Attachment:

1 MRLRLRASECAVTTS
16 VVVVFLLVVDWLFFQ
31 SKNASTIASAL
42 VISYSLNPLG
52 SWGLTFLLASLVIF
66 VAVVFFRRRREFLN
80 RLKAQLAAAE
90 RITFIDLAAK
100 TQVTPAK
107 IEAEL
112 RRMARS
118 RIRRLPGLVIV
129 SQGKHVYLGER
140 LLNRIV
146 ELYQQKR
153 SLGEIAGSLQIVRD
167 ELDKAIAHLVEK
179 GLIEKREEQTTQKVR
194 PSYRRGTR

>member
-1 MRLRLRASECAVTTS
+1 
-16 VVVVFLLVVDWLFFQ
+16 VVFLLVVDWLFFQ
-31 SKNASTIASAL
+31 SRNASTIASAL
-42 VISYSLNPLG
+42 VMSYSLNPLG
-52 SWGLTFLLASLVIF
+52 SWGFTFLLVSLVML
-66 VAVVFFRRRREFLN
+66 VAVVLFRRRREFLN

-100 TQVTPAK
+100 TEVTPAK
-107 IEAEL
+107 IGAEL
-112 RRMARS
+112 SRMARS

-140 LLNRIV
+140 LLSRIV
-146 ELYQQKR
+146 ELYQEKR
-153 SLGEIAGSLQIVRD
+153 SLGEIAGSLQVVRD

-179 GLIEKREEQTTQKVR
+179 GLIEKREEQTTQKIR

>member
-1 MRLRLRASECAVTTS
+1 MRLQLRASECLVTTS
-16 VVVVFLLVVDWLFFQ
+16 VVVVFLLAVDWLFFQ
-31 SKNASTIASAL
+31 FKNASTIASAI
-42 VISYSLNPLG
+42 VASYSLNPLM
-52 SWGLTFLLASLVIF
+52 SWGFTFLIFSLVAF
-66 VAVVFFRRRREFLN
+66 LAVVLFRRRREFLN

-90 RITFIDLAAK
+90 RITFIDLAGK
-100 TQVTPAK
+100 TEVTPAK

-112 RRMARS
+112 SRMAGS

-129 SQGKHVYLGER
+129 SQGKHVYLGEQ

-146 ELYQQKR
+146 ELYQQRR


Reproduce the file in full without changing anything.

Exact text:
1 MRLRLRASECAVTTS
16 VVVVFLLVVDWLFFQ
31 SKNASTIASAL
42 VISYSLNPLG
52 SWGLTFLLASLVIF
66 VAVVFFRRRREFLN
80 RLKAQLAAAE
90 RITFIDLAAK
100 TQVTPAK
107 IEAEL
112 RRMARS
118 RIRRLPGLVIV
129 SQGKHVYLGER
140 LLNRIV
146 ELYQQKR
153 SLGEIAGSLQIVRD
167 ELDKAIAHLVEK
179 GLIEKREEQTTQKVR
194 PSYRRGTR

>member
-1 MRLRLRASECAVTTS
+1 
-16 VVVVFLLVVDWLFFQ
+16 VVFLLVVDWLFFQ
-31 SKNASTIASAL
+31 SRNASTIASAL
-42 VISYSLNPLG
+42 VMSYSLNPLG
-52 SWGLTFLLASLVIF
+52 SWGFTFLLVSLVML
-66 VAVVFFRRRREFLN
+66 VAVVLFRRRREFLN

-100 TQVTPAK
+100 TEVTPAK
-107 IEAEL
+107 IGAEL
-112 RRMARS
+112 SRMARS

-140 LLNRIV
+140 LLSRIV
-146 ELYQQKR
+146 ELYQEKR
-153 SLGEIAGSLQIVRD
+153 SLGEIAGSLQVVRD

-179 GLIEKREEQTTQKVR
+179 GLIEKREEQTTQKIR

>member
-1 MRLRLRASECAVTTS
+1 MRLQLRASECLVTTS
-16 VVVVFLLVVDWLFFQ
+16 VVVVFLLAVDWLFFQ
-31 SKNASTIASAL
+31 FKNASTIASAI
-42 VISYSLNPLG
+42 VASYSLNPLM
-52 SWGLTFLLASLVIF
+52 SWGFTFLIFSLVAF
-66 VAVVFFRRRREFLN
+66 LAVVLFRRRREFLN

-90 RITFIDLAAK
+90 RITFIDLAGK
-100 TQVTPAK
+100 TEVTPAK

-112 RRMARS
+112 SRMAGS

-129 SQGKHVYLGER
+129 SQGKHVYLGEQ

-146 ELYQQKR
+146 ELYQQRR